“Buhari’s attitude is to let the chips fall where they may in particular cases, although reform of the judiciary is one of his larger goals.
“Buhari has often said that if any of his own children were accused of corruption, and the authorities did not investigate, he would never forgive the authorities.”It was also learnt that the President has rebuffed pressure to save his allies in the All Progressives Congress(APC) from being probed by anti-graft agencies.
“On numerous occasions, Buhari has urged public officials to do their duty without fear or favour. He has also tried to inspire younger generations to regard public service as an honest calling.
“For example, the current acting head of EFCC, Ibrahim Magu was a schoolboy in Borno when Buhari was military governor in 1975. Buhari gave a talk to a group of boys that included Magu and urged them to do their best.
“Magu was inspired and became a professional policeman.
“In 2015, Buhari asked Magu to head the EFCC, a dangerous job if done well. By mid-May 2016, Magu had secured 143 convictions of corrupt officials.”Unknown to many, the book has revealed how Buhari resisted pressure to save his allies in APC from being arrested or prosecuted for corruption.
“The EFCC has been functioning since the administration of President Obasanjo, when it was under the direction of Nuhu Ribadu, a policeman and lawyer who initially was effective before political pressures began to intrude.
“Under President Jonathan, the EFCC was directed by Ibrahim Lamorde and seemed, from the outside, to be functioning well. Inside, however, rumours of corruption among EFCC officials abounded.
“Under President Buhari, the acting chair of EFCC has been Ibrahim Magu, who seems to have taken his lead from Buhari’s determined fight against corruption.
“The widespread investigations conducted by the EFCC and the number of referrals to prosecutors have been unprecedented in EFCC’s history.
“In addition, Buhari discussed his anti-corruption efforts with the Chief Justice of Supreme Court, Mohammed Mahmud, who agreed to establish a set of specialised anti-corruption tribunals.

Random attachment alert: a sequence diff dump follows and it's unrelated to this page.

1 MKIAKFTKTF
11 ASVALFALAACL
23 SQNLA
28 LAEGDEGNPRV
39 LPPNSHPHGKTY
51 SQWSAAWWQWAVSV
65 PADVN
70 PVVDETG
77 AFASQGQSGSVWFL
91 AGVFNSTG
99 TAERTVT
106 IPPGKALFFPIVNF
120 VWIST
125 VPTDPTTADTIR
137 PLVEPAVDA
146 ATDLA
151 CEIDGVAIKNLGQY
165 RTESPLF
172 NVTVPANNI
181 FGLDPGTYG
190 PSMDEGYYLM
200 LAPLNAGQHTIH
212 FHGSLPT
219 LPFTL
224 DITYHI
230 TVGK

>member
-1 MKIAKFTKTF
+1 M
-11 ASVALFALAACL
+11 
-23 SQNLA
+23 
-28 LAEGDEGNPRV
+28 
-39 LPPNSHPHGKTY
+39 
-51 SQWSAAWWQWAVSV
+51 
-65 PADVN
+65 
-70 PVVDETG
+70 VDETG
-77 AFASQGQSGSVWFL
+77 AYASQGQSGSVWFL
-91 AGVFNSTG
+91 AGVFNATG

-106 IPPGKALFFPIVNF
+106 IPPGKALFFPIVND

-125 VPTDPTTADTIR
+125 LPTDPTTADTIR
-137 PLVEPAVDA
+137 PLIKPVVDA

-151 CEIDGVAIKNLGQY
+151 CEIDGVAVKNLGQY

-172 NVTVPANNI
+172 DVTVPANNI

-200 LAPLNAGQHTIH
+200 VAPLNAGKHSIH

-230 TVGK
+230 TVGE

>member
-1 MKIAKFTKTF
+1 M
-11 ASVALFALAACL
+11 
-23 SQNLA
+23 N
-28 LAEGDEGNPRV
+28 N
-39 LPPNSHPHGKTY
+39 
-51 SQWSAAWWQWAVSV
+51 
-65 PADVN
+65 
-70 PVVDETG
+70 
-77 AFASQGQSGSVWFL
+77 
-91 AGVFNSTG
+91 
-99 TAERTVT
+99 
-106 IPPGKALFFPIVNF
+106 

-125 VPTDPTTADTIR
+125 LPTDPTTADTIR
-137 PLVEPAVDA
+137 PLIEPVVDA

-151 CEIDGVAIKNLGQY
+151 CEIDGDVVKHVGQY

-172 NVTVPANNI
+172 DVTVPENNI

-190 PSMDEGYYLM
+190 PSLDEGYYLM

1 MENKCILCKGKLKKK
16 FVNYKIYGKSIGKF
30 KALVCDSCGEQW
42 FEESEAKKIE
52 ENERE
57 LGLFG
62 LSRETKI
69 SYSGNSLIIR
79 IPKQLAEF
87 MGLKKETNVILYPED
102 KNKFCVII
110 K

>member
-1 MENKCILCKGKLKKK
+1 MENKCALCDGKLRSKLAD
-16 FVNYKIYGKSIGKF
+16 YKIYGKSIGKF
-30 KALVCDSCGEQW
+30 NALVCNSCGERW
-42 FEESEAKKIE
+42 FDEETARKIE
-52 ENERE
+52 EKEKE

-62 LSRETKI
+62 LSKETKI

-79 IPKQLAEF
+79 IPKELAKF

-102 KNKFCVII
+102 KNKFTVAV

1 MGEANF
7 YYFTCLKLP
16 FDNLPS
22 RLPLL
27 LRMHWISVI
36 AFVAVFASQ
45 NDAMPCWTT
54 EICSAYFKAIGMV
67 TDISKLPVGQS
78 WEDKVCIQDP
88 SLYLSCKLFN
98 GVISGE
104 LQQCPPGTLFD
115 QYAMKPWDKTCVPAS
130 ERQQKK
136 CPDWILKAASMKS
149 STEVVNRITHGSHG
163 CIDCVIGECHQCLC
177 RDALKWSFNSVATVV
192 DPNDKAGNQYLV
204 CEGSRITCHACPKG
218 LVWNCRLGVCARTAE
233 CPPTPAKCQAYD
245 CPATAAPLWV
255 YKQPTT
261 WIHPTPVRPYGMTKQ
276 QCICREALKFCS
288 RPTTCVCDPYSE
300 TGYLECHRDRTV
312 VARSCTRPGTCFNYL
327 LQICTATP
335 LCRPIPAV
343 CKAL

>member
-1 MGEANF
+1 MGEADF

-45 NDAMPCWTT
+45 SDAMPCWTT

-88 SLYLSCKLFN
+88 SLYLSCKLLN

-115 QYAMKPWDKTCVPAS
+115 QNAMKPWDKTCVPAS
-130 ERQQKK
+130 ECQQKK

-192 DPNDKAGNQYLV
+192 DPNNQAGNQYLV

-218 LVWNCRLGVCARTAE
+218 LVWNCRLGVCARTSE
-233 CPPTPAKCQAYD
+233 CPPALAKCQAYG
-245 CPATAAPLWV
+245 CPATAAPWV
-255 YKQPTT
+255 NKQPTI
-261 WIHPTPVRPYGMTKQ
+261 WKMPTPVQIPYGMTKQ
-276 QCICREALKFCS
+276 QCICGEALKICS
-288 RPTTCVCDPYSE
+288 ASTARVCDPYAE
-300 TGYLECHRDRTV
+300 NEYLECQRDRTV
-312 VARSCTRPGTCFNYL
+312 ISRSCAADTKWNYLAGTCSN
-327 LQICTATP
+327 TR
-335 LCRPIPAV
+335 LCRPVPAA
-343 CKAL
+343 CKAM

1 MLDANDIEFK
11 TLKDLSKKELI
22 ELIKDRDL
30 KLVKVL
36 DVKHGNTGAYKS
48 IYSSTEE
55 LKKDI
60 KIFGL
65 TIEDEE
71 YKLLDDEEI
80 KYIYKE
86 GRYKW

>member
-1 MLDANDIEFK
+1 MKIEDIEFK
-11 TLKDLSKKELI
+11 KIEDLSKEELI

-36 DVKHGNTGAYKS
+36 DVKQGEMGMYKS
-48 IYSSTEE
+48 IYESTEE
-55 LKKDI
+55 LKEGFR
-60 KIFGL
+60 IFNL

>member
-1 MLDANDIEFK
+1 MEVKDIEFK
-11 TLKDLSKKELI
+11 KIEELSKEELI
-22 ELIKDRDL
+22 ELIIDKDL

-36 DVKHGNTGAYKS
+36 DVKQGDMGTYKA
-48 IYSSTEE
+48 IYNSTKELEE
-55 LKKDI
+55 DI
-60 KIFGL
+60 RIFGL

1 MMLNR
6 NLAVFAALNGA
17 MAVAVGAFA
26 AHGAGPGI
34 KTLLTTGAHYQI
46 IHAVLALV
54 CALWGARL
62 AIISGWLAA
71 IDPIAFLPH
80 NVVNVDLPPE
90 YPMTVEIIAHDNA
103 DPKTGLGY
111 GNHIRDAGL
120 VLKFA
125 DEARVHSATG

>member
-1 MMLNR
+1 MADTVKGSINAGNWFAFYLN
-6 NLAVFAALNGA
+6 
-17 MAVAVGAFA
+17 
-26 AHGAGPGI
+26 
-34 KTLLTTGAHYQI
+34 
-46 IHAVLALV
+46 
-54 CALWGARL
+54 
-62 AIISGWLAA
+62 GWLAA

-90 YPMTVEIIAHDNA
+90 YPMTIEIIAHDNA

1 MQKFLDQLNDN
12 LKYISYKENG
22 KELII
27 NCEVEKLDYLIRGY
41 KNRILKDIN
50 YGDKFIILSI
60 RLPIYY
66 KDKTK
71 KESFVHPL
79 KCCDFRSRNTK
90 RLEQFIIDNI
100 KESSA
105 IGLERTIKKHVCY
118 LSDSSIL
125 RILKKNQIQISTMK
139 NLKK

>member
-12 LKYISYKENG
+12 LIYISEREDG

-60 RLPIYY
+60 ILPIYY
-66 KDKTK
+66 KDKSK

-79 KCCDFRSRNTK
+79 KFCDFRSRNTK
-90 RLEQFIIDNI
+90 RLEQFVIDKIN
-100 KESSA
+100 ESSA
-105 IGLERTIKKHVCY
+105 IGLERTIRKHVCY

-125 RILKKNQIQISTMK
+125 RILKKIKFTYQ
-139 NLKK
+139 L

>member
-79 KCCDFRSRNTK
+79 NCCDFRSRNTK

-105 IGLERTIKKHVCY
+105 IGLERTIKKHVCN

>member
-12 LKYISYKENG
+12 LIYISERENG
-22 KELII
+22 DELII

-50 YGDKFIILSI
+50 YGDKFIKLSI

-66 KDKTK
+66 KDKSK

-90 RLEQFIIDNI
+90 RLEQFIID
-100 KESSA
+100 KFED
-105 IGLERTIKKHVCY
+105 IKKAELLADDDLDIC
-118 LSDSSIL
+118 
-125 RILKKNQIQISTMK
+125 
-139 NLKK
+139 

“These tribunals would cover both military and civilian cases. Creating such tribunals, however, requires special authorization from the National Assembly, which has been slow in coming.
“Although a number of senior officials have been tried for corruption prior to the Buhari presidency, the extent of current corruption court cases in Nigeria is unprecedented.
“That does not mean that every case will lead to a guilty verdict.
“All of the accused are entitled to their day in court, and are likely to have high-quality legal representation; and there will surely be appeals and possible plea bargains.
“Cases may drag on for years. But the fact remains: the law is takings its course.
“It is beyond the scope of this study to assess all the backstories of the relationship between Buhari and Dasuki. Suffice to say that the so-called grudge between the two has never really existed.
“Dasuki is 12 years younger than Buhari, even though Dasuki did participate in the 1985 countercoup.
“The family of Ibrahim Dasuki and the Buhari extended family have been linked by marriage for more than four decades.
“In addition, in his inaugural address, Buhari had professed that although “the past is prologue,” he had no time to pursue alleged “enemies”.
Labels: EFCC, issues, muhammadu buhari, News, Nigeria, PHOTOSPEAKS